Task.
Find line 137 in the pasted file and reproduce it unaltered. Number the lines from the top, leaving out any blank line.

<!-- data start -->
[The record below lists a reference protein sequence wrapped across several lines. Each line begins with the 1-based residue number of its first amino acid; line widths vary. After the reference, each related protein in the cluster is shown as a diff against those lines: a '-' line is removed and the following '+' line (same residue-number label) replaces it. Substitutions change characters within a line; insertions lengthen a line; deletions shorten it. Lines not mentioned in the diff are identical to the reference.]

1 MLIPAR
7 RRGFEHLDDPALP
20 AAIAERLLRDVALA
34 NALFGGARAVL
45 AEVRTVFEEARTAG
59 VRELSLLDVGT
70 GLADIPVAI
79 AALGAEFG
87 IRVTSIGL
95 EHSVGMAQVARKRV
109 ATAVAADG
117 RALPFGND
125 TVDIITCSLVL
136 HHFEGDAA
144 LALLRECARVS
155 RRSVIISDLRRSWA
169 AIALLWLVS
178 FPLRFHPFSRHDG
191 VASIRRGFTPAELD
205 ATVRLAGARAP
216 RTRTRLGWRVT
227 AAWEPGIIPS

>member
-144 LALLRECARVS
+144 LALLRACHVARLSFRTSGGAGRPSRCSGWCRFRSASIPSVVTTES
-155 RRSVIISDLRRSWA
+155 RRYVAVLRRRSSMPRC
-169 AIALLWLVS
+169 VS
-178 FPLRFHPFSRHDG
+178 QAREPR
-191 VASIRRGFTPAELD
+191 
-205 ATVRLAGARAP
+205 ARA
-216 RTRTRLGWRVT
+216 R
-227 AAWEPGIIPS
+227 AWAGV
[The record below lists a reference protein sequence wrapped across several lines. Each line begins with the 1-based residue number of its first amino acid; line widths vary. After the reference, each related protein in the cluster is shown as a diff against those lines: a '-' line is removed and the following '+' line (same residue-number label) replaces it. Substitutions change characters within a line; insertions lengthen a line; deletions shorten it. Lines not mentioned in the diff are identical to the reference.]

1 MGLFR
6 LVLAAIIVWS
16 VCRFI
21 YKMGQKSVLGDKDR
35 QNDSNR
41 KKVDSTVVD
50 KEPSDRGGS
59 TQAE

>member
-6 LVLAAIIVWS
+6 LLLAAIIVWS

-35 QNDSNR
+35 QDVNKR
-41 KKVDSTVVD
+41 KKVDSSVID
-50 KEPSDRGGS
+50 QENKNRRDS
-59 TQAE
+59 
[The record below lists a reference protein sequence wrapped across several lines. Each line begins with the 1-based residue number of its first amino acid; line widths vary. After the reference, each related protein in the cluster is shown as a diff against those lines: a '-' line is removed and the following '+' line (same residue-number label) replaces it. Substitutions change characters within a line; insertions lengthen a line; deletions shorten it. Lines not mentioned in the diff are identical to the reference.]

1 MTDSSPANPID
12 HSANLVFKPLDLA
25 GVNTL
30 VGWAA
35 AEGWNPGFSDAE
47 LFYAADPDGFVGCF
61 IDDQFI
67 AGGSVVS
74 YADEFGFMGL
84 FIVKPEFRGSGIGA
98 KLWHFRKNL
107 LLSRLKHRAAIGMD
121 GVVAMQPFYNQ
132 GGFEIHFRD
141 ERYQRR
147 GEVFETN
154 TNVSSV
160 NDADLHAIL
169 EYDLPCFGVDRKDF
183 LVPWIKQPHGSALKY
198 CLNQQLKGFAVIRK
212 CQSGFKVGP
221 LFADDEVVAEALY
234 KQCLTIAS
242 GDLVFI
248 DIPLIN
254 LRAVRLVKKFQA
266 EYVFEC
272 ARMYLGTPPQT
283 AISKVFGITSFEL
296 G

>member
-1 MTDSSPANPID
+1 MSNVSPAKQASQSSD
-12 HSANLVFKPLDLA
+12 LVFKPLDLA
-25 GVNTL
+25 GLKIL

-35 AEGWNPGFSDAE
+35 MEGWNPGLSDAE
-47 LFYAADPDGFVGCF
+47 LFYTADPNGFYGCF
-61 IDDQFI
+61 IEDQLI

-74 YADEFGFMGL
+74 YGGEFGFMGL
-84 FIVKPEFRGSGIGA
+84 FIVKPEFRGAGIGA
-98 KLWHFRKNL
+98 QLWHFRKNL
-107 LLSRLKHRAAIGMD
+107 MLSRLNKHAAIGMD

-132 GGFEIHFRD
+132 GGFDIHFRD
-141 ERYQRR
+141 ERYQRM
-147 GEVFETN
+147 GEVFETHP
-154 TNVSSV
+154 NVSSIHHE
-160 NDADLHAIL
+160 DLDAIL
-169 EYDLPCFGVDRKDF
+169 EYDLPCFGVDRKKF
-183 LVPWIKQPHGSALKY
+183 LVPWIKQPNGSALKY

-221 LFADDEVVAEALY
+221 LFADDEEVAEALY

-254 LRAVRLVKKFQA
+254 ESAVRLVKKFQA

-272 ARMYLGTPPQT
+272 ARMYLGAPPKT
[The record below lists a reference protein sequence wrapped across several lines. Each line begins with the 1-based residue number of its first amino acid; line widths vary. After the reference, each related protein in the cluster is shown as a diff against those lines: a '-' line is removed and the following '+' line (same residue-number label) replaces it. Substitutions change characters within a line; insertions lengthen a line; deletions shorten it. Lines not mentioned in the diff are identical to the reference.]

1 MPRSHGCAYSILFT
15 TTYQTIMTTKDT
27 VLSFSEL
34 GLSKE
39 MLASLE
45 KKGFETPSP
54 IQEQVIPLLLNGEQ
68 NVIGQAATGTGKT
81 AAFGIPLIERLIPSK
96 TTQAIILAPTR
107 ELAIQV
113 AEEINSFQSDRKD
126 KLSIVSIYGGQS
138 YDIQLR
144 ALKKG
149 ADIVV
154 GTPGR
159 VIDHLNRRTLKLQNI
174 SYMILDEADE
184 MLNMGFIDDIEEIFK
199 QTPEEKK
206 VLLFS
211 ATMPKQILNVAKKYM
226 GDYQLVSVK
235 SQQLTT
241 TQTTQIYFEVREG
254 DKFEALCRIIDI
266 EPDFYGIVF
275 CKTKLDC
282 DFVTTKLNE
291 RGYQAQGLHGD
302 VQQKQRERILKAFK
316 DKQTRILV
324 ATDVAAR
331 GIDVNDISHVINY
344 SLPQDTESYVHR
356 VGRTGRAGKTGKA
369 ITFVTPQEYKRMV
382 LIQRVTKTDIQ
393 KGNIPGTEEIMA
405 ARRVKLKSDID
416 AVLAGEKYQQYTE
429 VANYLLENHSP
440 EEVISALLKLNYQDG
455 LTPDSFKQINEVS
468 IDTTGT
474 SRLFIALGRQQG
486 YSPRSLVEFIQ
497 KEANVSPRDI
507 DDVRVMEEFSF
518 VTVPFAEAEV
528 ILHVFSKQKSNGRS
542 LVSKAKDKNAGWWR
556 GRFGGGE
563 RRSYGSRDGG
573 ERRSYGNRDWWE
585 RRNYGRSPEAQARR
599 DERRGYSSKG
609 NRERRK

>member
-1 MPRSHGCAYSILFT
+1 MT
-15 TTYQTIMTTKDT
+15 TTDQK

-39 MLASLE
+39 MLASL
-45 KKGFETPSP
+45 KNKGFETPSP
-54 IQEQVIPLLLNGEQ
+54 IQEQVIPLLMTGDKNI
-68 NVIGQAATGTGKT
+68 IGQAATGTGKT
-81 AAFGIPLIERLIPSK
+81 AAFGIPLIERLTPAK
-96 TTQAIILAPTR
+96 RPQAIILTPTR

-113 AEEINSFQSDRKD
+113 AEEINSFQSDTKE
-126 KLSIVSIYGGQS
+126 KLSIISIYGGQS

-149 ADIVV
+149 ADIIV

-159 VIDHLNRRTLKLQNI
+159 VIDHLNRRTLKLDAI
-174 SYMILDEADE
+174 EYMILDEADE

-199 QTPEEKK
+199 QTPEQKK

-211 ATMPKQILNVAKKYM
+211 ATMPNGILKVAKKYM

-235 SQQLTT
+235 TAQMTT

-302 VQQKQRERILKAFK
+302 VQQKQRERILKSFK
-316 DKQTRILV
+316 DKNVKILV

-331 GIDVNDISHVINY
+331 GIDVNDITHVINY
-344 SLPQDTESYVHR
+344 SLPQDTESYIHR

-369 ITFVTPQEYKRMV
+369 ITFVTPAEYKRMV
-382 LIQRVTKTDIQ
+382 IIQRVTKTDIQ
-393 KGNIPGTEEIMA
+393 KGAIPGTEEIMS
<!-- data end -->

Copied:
27 VLSFSEL